Dubai is the economic jewel of the Middle East — now its Gulf neighbors are coming for a piece of the pie
- Dubai has long been one of the most attractive economic hubs in the Gulf region.
- The UAE has invested heavily in tourism and aviation, positioning Dubai as a travel hot spot.
Dubai has long been one of the most attractive economic hubs in the Gulf region.
The United Arab Emirates boasts strong infrastructure and a booming economy. The nation has invested heavily in tourism and aviation, positioning itself as a major player on the world stage and Dubai as a tourism hot spot.
Now, some of the country's Gulf neighbors are looking to emulate its success.
Under the rule of the Saudi Crown Prince Mohammed bin Salman Al Saud, Saudi Arabia hasn't been shy about its ambitions to beef up tourism and pour investment into aviation. It's working on a second flag carrier called Riyadh Air, for which it recruited the former CEO of Abu Dhabi's airline, Etihad.
The region is in the midst of a difficult transition away from its historic reliance on oil and gas.
It wasn't until 1966 that Dubai first struck oil. Neighboring emirate Abu Dhabi had already found it eight years earlier. Two decades before that, the world's largest source of petroleum was discovered in Saudi Arabia.
But while oil production once accounted for half of Dubai's GDP, it is now less than 1%, per data from Bloomberg. Around 40% of Saudi Arabia's GDP comes from oil.
So while Dubai was later than its neighbors to join the oil game, it has now left other nations to catch up as they diversify their economies.
As the UAE's neighbors look to diversify their economies, Dubai may find itself with some new competition.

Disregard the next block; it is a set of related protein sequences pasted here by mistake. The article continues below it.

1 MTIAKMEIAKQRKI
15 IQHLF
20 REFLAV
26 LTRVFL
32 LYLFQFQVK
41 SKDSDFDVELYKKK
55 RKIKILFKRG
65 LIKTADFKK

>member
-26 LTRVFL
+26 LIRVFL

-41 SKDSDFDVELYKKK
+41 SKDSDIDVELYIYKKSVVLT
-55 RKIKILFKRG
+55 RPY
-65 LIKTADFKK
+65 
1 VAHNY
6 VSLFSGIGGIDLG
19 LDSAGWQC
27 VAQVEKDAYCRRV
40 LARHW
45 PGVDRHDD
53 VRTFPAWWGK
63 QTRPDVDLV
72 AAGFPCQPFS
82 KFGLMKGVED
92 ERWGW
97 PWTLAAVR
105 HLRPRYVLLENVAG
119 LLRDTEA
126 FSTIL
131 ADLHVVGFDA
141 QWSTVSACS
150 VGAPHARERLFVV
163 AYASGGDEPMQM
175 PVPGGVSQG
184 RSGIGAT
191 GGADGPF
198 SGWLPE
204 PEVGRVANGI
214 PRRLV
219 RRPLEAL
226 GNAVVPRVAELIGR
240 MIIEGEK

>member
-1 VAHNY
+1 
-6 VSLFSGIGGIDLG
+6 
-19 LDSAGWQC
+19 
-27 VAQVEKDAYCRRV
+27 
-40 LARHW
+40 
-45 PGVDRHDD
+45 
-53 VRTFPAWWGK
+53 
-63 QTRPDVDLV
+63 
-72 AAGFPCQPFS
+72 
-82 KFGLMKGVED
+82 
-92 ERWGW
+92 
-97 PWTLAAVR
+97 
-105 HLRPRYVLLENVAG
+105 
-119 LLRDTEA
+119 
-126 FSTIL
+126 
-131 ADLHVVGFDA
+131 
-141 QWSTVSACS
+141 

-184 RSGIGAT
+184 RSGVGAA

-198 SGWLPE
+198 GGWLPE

Dubai is the world's second-most visited city
The UAE owes a lot of its economic success to international travel.
Over the last 25 years, Dubai has made strides to be attractive to foreign visitors, loosening rules around alcohol and investing in flashy infrastructure. According to Forbes' 2023 Travel Guide, Dubai has nine 5-star hotels, compared to Abu Dhabi's three and two in Qatar and Saudi Arabia.
The development has paid off in spades. The city was the second-most visited city in the world last year, according to CNN, while no other city in the Middle East even appeared in the top 20.
Other Gulf nations appear to have one eye on Dubai's success.
Saudi Arabia has made it clear that it wants in on international travel, stating it aims to attract 100-150 million visitors by 2030.
Faisal Alibrahim, Saudi Arabia's minister of economy and planning, said the country was already making progress on the goal. Speaking on a panel at the World Economic Forum in Davos, Alibrahim said Saudi Arabia's "exported services in 2023 — mainly tourism — grew at 135% compared to the year before."
While Saudi crown prince Mohammed Bin Salman has previously stated that megaprojects like Neom are not intended to compete with Dubai, the targets have been eye-wateringly ambitious.
"The scale of the plans from Saudi Arabia, if they succeed, would really dwarf anything Dubai has ever done," Kristian Coates Ulrichsen, a fellow for the Middle East at Rice University's Baker Institute for Public Policy, told Business Insider.
However, the chances of Saudi's success are still up for debate. The nation is still facing significant challenges when it comes to global branding.